The information and resources on this webpage are designed to help woodland landowners in northeast Minnesota. The Northern Superior Uplands (NSU) area spans all or parts of Carlton, Cook, Itasca, Koochiching, Lake, and St. Louis counties.
Woodlands in this area
This area is home to thousands of lakes, vast stretches of northern forest, lush wetlands, diverse wildlife, unique plants, and the Minnesota's Lake Superior coastline.
Area covered by handbook
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Northeast Minnesota is home to a thousands of wildlife species. Learning about the animals that live in your woods is a great way to connect to the habitat. Get to know your critters and keep on the lookout when you walk your property. Minnesota has about 350 species in greatest conservation need that are either rare, declining, or threatened. Examples in your area include Canada lynx, spruce grouse, Connecticut warblers, great grey owls, boreal owls, northern goshawk, trumpeter swans, and northern brook lampreys.
Minnesota Biological Survey - collects data on rare plants and animals, native plant communities, and landscapes. Use it to find out about species in your county.
Pollinators - learn about what you can do to help these important insects and birds.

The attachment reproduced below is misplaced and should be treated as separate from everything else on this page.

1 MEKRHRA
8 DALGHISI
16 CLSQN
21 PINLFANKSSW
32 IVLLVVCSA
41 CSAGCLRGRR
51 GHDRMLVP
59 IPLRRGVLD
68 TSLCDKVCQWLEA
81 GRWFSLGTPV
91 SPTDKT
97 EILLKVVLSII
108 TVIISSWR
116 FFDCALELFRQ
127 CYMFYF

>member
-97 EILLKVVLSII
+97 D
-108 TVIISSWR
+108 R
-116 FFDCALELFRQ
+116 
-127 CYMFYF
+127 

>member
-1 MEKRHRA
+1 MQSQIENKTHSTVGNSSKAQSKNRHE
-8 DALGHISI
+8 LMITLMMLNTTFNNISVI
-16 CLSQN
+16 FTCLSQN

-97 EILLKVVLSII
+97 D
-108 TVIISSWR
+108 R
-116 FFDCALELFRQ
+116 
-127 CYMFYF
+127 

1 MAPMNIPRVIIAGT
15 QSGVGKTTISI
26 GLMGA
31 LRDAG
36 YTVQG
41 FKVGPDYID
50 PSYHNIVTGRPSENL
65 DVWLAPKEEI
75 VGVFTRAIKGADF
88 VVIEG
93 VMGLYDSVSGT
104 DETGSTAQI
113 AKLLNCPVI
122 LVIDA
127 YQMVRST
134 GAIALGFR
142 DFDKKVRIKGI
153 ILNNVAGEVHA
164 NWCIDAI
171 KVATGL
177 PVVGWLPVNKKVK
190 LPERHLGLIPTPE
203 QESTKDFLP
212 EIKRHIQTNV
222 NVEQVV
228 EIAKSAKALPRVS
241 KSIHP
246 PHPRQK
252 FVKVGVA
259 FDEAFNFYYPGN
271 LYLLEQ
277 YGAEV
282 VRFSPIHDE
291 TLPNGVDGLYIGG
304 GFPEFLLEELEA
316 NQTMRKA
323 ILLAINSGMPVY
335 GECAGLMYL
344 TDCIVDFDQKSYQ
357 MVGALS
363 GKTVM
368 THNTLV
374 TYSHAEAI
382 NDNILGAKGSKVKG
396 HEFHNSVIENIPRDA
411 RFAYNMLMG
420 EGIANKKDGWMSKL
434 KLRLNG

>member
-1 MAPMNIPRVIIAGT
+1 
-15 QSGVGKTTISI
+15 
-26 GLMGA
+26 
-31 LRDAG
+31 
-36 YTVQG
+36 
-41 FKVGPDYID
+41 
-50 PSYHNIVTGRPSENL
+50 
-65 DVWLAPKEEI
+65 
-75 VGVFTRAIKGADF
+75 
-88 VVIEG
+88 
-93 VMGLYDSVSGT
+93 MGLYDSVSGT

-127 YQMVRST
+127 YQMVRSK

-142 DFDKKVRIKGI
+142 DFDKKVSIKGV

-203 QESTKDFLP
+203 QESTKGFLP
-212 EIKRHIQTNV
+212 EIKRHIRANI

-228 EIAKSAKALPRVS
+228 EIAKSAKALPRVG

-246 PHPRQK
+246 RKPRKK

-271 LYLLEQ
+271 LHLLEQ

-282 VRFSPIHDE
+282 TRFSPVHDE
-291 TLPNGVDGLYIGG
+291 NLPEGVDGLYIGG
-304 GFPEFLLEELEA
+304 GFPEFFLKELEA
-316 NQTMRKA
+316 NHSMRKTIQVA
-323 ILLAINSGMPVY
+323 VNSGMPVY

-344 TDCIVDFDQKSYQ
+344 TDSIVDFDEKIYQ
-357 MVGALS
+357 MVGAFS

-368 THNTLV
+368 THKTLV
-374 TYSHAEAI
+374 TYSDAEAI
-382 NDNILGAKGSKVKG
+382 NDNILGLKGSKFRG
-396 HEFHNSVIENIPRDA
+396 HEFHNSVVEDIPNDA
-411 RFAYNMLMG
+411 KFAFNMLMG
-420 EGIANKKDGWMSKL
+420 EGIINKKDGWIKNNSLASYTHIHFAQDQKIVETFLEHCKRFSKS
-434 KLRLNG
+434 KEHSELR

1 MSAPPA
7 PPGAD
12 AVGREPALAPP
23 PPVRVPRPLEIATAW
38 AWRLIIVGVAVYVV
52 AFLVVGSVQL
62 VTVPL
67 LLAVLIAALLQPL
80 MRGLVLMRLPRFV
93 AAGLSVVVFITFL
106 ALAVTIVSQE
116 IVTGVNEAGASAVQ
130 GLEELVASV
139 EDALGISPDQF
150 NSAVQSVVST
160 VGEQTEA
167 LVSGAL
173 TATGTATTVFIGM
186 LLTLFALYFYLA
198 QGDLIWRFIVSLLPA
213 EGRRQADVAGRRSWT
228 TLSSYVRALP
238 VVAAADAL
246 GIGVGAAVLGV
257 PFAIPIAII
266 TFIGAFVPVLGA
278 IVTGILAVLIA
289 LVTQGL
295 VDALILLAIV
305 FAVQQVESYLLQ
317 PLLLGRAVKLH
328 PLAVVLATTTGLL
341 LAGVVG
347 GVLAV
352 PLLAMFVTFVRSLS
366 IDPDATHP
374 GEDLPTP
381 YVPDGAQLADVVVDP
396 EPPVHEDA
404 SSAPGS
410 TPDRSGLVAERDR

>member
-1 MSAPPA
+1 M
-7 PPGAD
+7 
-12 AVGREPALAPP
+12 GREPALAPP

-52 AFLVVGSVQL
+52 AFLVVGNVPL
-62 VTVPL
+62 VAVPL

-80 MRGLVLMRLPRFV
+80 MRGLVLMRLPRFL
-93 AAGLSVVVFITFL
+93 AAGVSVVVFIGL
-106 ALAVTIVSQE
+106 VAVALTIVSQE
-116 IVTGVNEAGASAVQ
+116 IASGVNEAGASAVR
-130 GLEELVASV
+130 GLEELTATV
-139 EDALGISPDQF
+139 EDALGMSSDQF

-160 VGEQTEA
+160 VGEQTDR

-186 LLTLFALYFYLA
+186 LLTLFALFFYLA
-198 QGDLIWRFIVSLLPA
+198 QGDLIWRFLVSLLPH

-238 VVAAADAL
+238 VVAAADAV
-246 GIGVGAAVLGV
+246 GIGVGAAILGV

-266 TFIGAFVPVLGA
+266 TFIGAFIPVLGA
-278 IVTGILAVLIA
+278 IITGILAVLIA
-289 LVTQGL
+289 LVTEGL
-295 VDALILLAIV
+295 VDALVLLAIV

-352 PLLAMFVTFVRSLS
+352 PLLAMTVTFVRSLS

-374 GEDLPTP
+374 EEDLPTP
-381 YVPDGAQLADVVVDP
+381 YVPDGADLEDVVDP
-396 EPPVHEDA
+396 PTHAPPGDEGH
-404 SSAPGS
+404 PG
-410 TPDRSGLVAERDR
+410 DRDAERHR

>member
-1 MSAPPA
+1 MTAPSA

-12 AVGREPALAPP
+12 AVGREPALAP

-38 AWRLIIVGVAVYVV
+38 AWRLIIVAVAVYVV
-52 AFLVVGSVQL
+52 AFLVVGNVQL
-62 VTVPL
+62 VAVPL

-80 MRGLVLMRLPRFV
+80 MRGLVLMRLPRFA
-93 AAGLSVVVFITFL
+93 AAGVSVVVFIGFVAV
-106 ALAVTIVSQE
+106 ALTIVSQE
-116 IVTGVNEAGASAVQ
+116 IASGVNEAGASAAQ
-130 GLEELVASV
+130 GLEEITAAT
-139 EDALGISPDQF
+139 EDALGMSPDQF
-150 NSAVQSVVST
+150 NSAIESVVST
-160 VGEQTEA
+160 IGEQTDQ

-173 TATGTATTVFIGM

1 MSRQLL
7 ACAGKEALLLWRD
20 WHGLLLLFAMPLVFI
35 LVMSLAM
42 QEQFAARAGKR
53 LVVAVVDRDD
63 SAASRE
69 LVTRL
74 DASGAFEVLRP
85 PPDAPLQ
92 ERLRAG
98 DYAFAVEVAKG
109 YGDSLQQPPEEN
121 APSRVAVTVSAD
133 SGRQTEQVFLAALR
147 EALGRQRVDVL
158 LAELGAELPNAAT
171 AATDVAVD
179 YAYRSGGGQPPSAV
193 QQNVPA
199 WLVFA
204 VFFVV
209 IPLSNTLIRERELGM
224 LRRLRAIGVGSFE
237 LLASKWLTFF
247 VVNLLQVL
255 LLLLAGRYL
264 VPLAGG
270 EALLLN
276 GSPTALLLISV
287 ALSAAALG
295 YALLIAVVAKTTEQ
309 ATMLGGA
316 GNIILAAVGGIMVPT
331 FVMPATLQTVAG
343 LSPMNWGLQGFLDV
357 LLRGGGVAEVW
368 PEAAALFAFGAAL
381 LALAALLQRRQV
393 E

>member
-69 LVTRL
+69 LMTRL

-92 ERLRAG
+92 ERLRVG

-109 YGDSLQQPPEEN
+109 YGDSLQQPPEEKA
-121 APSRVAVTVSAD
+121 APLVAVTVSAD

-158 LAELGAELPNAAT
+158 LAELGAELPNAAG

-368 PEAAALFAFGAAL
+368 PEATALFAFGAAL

The list of plants for this area is exhausting. From small flowers, to ferns, to towering pines, naming them all is impossible! Getting familiar with the common native trees in your area is a great way to start. Find the right tree for your property.
Wood lot Tree Planting and Care - learn about native landscaping, what trees to plant, where to find native tree stock, and what to know before you plant.
Native Plant Communities
To more easily keep track of all the plants, ecologists use native plant communities, which are groups of native plants that interact with each other and with their environment. These groups of native plant species form recognizable units, such as oak savannas, pine forests, or marshes, that tend to repeat over space and time. The native plant communities tie into the ecological classification system that describes a given landscape area of the state. Northeast Minnesota is located in the Laurentian Mixed Forest and there are a wide variety of native plant communities found within the Northern Superior Uplands section. Several local types of forested native plant communities are highlighted below.
Northeast Minnesota Native Plant Community Spotlights:
Northern Mesic Mixed Forest
Northern Dry-Mesic Mixed Woodland
Northern Mesic Hardwood Forest
- Invasive species
Invasive species are plants, animals, and insects that are not native to Minnesota and cause economic or environmental harm or harm to human health. There are many things you can do to reduce invasive species on your land.
- Geology and landscape
The Northern Superior Uplands section encompasses approximately 6 million acres, which largely coincides with the extent of the Canadian Shield in Minnesota. This area is characterized by glacially scoured bedrock terrain with numerous lakes and thin and discontinuous deposits of coarse loamy till. The section has high relief, reflecting the rugged topography of the underlying bedrock, and features the highest point in Minnesota at Eagle Mountain, topping out at 2,301 feet.